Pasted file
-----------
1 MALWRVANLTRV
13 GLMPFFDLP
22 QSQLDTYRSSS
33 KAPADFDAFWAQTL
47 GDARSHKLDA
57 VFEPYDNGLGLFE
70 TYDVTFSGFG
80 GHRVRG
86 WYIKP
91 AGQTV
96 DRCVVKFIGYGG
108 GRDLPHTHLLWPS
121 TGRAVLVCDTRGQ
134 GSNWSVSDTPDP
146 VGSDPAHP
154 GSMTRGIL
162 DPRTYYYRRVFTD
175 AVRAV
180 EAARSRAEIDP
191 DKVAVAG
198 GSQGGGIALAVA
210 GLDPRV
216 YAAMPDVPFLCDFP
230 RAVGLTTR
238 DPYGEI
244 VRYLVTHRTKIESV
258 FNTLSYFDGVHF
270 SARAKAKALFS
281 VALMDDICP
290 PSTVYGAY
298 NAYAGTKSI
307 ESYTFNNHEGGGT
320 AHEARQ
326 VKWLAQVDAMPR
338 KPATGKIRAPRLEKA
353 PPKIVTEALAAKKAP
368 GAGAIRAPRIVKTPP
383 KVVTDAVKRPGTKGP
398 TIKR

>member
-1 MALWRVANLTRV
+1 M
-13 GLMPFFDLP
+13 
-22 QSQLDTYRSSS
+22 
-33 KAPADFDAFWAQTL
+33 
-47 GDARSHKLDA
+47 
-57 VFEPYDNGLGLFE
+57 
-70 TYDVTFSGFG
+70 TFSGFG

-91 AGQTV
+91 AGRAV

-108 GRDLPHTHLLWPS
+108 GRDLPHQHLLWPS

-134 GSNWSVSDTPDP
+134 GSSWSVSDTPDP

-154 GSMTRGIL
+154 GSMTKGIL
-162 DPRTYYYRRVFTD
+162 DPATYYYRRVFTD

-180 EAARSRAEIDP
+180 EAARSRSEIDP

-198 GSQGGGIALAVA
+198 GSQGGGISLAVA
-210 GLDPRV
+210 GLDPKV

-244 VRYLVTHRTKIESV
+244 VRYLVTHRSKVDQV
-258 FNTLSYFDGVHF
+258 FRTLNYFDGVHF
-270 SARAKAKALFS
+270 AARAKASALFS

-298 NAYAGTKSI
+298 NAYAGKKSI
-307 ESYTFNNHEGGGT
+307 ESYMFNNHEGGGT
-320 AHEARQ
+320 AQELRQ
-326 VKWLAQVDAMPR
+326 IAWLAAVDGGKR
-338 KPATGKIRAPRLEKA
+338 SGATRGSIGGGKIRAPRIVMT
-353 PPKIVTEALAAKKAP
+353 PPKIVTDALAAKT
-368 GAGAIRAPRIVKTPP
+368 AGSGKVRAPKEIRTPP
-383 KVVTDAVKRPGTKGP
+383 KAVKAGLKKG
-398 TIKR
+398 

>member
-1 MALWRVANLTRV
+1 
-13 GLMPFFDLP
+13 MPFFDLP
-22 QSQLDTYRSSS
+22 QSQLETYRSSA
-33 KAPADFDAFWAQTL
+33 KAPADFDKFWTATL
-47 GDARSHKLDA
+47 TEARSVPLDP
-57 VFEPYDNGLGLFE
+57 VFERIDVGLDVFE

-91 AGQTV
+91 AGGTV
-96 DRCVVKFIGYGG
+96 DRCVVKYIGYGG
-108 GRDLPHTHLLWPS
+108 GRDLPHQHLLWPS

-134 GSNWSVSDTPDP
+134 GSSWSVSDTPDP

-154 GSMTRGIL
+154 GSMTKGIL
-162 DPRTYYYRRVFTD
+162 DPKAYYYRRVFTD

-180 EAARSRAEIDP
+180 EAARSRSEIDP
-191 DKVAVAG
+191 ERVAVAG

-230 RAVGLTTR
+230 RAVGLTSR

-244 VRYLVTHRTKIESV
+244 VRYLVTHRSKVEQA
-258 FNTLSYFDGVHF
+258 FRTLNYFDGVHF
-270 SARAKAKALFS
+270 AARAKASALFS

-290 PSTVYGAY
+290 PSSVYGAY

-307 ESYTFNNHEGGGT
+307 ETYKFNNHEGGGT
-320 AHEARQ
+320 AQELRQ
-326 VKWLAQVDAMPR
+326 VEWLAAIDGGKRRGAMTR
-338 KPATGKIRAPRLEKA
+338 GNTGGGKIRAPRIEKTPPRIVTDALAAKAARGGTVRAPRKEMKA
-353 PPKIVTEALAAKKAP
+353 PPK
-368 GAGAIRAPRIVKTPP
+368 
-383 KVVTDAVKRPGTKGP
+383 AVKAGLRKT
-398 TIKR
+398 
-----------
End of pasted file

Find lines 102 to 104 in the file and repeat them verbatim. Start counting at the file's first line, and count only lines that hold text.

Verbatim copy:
-33 KAPADFDAFWAQTL
+33 KAPADFDKFWTATL
-47 GDARSHKLDA